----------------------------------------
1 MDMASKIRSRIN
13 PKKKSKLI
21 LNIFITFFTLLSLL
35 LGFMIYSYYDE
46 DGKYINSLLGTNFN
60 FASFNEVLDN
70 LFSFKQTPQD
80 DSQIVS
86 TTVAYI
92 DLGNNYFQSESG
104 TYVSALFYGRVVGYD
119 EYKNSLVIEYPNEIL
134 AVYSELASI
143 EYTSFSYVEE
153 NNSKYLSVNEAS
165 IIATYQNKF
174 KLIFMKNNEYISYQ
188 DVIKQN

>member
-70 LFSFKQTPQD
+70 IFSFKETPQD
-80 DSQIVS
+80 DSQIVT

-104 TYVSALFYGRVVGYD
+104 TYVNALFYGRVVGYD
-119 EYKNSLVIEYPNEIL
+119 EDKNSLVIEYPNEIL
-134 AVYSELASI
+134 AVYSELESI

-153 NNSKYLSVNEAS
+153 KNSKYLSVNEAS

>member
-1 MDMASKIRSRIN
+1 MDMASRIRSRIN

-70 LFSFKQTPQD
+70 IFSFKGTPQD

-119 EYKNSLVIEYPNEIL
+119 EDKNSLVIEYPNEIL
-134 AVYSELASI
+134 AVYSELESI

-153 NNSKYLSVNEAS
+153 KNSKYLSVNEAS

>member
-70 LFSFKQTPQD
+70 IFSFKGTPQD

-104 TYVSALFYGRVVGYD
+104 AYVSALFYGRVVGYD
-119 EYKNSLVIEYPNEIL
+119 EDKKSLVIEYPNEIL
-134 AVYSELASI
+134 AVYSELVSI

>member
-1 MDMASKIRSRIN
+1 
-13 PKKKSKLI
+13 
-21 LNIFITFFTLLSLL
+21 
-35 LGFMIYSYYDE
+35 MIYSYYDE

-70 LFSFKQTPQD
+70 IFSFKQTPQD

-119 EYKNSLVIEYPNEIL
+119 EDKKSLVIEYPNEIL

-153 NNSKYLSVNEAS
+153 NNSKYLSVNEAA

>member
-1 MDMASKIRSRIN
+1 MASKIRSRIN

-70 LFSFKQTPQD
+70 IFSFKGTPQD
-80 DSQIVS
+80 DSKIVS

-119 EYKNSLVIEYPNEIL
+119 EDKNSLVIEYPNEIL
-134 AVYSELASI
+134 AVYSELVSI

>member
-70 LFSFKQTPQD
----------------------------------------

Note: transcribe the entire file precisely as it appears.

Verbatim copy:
1 MDMASKIRSRIN
13 PKKKSKLI
21 LNIFITFFTLLSLL
35 LGFMIYSYYDE
46 DGKYINSLLGTNFN
60 FASFNEVLDN
70 LFSFKQTPQD
80 DSQIVS
86 TTVAYI
92 DLGNNYFQSESG
104 TYVSALFYGRVVGYD
119 EYKNSLVIEYPNEIL
134 AVYSELASI
143 EYTSFSYVEE
153 NNSKYLSVNEAS
165 IIATYQNKF
174 KLIFMKNNEYISYQ
188 DVIKQN

>member
-70 LFSFKQTPQD
+70 IFSFKETPQD
-80 DSQIVS
+80 DSQIVT

-104 TYVSALFYGRVVGYD
+104 TYVNALFYGRVVGYD
-119 EYKNSLVIEYPNEIL
+119 EDKNSLVIEYPNEIL
-134 AVYSELASI
+134 AVYSELESI

-153 NNSKYLSVNEAS
+153 KNSKYLSVNEAS

>member
-1 MDMASKIRSRIN
+1 MDMASRIRSRIN

-70 LFSFKQTPQD
+70 IFSFKGTPQD

-119 EYKNSLVIEYPNEIL
+119 EDKNSLVIEYPNEIL
-134 AVYSELASI
+134 AVYSELESI

-153 NNSKYLSVNEAS
+153 KNSKYLSVNEAS

>member
-70 LFSFKQTPQD
+70 IFSFKGTPQD

-104 TYVSALFYGRVVGYD
+104 AYVSALFYGRVVGYD
-119 EYKNSLVIEYPNEIL
+119 EDKKSLVIEYPNEIL
-134 AVYSELASI
+134 AVYSELVSI

>member
-1 MDMASKIRSRIN
+1 
-13 PKKKSKLI
+13 
-21 LNIFITFFTLLSLL
+21 
-35 LGFMIYSYYDE
+35 MIYSYYDE

-70 LFSFKQTPQD
+70 IFSFKQTPQD

-119 EYKNSLVIEYPNEIL
+119 EDKKSLVIEYPNEIL

-153 NNSKYLSVNEAS
+153 NNSKYLSVNEAA

>member
-1 MDMASKIRSRIN
+1 MASKIRSRIN

-70 LFSFKQTPQD
+70 IFSFKGTPQD
-80 DSQIVS
+80 DSKIVS

-119 EYKNSLVIEYPNEIL
+119 EDKNSLVIEYPNEIL
-134 AVYSELASI
+134 AVYSELVSI

>member
-70 LFSFKQTPQD